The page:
Who is Swarthmore professor in the eye of Friends' Central storm?

Sa’ed Atshan — the Palestinian-raised Swarthmore College professor in the eye of a free-speech storm at the Main Line’s prestigious Friends’ Central School — has said his first lesson in nonviolent resistance involved his grandmother and a watermelon painted red, green, and black.

He grew up in Ramallah on the West Bank during the first Palestinian intifada, or uprising, against Israeli occupation in the late 1980s. Palestinian flags were banned, he recalled, so his grandmother painted the melon in her homeland’s colors and displayed it in the center of her living room. She only smiled at the young Atshan and the rest of the family when Israeli soldiers stomped it to pieces.

“It just empowered us from such a young age, which is to say, yes, they have this quantitative power over us, this military power over us, but they don’t have control over that moment, us smiling,” Atshan said in an undated lecture recorded by the American Friends Service Committee, a Quaker group, and posted to its website last week. “They can't take that away from us, that moment. …”

An assistant professor of peace and conflict studies at Swarthmore, where he earned an undergraduate degree a decade ago, the 32-year-old Atshan is a Quaker. Friends and associates say he remains on a lifelong quest to find peaceful answers to the questions that sprang not only from the violence he witnessed as a child, but also from growing up gay in an intolerant society.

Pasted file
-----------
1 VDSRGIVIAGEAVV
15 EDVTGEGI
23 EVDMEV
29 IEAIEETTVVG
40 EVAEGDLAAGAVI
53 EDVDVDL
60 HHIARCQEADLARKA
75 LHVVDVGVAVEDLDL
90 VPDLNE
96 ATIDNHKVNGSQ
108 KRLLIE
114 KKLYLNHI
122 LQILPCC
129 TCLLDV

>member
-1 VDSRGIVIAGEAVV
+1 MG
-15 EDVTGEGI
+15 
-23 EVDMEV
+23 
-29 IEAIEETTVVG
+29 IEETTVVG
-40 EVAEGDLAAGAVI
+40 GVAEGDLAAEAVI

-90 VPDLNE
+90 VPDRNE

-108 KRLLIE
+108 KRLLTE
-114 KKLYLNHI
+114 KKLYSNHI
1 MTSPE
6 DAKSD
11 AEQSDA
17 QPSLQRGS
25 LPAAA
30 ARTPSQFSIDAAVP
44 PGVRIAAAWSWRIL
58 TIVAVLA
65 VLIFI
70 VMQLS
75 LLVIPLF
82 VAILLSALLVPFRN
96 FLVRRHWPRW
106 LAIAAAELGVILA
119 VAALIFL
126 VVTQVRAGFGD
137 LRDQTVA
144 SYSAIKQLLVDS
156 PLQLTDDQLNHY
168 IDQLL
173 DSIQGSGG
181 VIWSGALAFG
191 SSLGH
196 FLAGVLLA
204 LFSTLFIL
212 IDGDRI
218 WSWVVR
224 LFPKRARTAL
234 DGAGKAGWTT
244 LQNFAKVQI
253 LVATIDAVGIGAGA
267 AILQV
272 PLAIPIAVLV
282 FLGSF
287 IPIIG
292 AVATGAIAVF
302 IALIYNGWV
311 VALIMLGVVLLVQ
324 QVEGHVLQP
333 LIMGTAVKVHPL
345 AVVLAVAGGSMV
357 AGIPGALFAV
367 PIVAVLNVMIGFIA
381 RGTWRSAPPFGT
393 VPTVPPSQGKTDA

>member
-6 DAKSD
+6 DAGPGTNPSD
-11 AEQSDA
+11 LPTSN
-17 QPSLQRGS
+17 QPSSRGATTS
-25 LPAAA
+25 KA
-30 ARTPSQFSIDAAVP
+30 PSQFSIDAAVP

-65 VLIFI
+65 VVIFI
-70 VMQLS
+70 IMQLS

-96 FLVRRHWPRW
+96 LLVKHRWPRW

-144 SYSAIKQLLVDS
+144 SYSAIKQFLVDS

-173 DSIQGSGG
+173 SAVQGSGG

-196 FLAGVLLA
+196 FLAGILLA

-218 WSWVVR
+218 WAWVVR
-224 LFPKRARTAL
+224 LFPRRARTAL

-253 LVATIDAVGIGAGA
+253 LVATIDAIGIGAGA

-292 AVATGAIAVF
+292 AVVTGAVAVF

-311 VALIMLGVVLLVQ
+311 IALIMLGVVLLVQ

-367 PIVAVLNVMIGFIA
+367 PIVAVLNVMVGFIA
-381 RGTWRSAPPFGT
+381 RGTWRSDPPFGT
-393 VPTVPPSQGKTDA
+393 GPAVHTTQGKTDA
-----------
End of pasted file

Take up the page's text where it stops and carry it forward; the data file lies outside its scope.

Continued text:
Yet the soft-spoken Atshan has remained silent in the face of the biggest controversy of his academic career, triggered when the Quaker school in Wynnewood called off his scheduled talk this month to a student group after some Jewish parents objected. His critics have pointed to his support for the Boycott, Divestment, Sanctions (BDS) movement to pressure Israel economically for an end to the West Bank occupation, which he has likened to a form of apartheid.

The cancellation of the Feb. 10 speech provoked student protests, led to the suspension of the two teachers who invited him, and propelled Friends’ Central into a highly publicized imbroglio over academic free speech and the Mideast conflict. Throughout, Atshan has declined all requests for interviews.

“He’s a professor, not a media star,” said an acquaintance, Mark D. Schwartz, a lawyer and former Friends’ Central parent who is representing the two suspended teachers, Ariel Eure and Layla Helwa.

In a statement Friday, the school administration said that “in the context of balanced programming, the contributions of varied perspectives will add to a rich and ongoing dialogue. Our community is working through this difficult moment and defining a path forward. We never intended to place Dr. Atshan in this unfortunate situation.”

Colleagues say he has experienced much worse in recent years — most notably when he tried to return to Ramallah to visit family.

“Two Christmases ago, he was stopped by Israeli security forces with his sister,” said Columbia University law professor Katherine Franke, who has worked with Atshan on various issues for a decade. “He was detained for 24 hours, strip-searched and humiliated, and sent home and told he couldn’t return [to the West Bank] again. He had to pass a bag of Christmas gifts to his sister so she could take them to his family.” Atshan, she added, has since been permitted to return to the region after pressure from activists.

Peers and students speaking out on Atshan’s behalf almost universally depict him as a promoter of open dialogue and mutual understanding.